We Care’s Annual Tradition Brings Hope to Others

Writer / Sarah Shutt
Photography provided

Hope, the doll that is at the center of the We Care tradition, has been a staple of We Care since she was found in a bag of donated items. Hope was originally created in 1965 by Hasbro Inc, with the given title “Little Miss No Name.” Sadly, she wasn’t a big hit and was easily overlooked. However, the volunteers of We Care thought differently and were moved by her big eyes, out-turned palm, and the tear rolling down her face.

“Hope reminds us that we all need help sometimes and that we should always have hope.” Becky Varnell, president of We Care, says. “Her symbolism drives every volunteer to give to those in need, and want to help those. This is what makes the heartbeat of the organization and pushes us to do more and give back to the community.”

Each year, starting in November, We Care puts on several different fundraisers—starting with the Christmas Tree Auction, We Care Park, and then finishing with the We Care Telethon running the first full week of December. All the money that is raised is donated to several different organizations — The Salvation Army, the Kokomo Rescue Mission, Bona Vista and Goodfellows. To end the We Care fundraisers, Hope is the last thing to be auctioned off during the telethon. Hope has been bought and returned by many businesses and families since 1986. With each year, her worth increases more as the friendly competition grows.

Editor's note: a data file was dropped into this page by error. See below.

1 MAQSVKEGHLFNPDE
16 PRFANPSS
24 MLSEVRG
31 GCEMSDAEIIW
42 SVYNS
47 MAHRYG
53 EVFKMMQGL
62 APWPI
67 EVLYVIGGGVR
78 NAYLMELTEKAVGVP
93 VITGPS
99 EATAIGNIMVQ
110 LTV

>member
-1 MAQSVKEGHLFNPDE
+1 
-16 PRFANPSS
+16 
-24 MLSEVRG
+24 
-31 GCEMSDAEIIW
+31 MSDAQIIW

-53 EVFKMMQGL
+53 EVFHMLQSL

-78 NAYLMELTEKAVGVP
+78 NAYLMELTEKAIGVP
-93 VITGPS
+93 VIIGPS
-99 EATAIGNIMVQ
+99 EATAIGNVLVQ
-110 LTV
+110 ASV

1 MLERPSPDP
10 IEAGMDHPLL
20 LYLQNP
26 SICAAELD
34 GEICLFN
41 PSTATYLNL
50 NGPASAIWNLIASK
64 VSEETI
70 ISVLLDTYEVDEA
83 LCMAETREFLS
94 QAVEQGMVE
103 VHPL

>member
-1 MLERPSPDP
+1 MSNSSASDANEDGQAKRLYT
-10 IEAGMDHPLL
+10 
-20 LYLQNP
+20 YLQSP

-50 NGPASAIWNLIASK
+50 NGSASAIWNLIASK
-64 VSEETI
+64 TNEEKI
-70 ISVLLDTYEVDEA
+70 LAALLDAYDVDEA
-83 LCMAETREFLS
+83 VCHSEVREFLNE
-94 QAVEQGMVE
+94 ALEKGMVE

The amount of love she has gained over the years represents all the kindness and offering the community has given back. We Care strives to continue their tradition and to be there for those in need, especially during Christmas time. Volunteers are needed for many different roles during the time of We Care—from answering phones during the telethon, organizing activities, managing the donations or working the We Care store. Anyone can be apart of We Care by volunteering or donating to the organization.

Although We Care was formed before Hope came into the picture, it wasn’t long until she became the face of the local phenomenon. She represents hope for many people and families that are struggling, showing that there is always hope when there is kindness and people willing to help. Together, We Care and Hope work together to bring a brighter Christmas to thousands. We Care’s purpose for doing their charitable work is because “We care.”


Comments 2

  1. Lois Sambrano-Smith says:

    Hi! Back in the 50s Bobby Darin sang a song called; “Artifical Flowers”. It was about a little girl named Annie who sold the flowers on the street. She was VERY poor and I can’t remember if she had parents or not. She was found frozen to death. I wonder IF the doll was fashioned in homage to Annie…

  2. Lois Smith says:

    I just read about the fabulous and wonderful programs you’re aiding. I am a Widow living on Social Security and it’s not easy, as you might imagine. I am unable to walk and I’m currently in a wheelchair. I no longer drive and I never get out of my apartment because I only moved here from CA a short time ago and I have no friends. What I desperately need is a mobility scooter. That way I’d be able to go out and go to the Goodwill, for example, and get to know my neighborhood. I’ve tried to get help/assistance from Medicaid along with my Medicare but I’ve be having a lot of problems getting anywhere. Ii wonder if you could give me some tips on who I might contact? I’d be so greatful!!!
    May I thank you in advance?
    Lois Smith

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